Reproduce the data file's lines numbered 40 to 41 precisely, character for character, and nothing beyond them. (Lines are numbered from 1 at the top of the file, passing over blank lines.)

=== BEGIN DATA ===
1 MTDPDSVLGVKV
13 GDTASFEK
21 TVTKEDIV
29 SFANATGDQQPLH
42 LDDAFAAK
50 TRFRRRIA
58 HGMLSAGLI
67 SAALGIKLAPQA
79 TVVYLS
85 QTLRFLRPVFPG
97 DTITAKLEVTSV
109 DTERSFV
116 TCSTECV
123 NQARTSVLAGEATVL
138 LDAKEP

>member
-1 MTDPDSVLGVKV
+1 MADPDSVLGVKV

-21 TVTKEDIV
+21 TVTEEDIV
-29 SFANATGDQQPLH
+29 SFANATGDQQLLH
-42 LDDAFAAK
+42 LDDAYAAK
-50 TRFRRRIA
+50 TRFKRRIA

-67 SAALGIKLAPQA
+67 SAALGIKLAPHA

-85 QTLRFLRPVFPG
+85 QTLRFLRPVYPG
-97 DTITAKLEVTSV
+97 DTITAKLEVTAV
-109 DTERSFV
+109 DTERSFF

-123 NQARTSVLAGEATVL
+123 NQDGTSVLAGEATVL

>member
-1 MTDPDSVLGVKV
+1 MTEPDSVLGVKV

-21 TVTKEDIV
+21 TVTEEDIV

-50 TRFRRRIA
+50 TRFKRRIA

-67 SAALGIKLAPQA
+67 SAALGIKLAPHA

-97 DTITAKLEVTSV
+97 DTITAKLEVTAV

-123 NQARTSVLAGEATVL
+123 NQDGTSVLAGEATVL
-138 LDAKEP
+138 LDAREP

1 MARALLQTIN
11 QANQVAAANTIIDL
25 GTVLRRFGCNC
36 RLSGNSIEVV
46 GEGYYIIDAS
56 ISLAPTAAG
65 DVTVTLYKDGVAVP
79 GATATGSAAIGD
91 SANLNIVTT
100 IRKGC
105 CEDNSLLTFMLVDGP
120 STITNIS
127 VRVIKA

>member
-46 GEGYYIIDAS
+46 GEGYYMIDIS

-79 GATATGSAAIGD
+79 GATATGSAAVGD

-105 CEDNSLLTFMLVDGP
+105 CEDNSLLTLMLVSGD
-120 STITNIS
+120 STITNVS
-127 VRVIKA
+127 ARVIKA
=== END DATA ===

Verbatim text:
-21 TVTKEDIV
+21 TVTEEDIV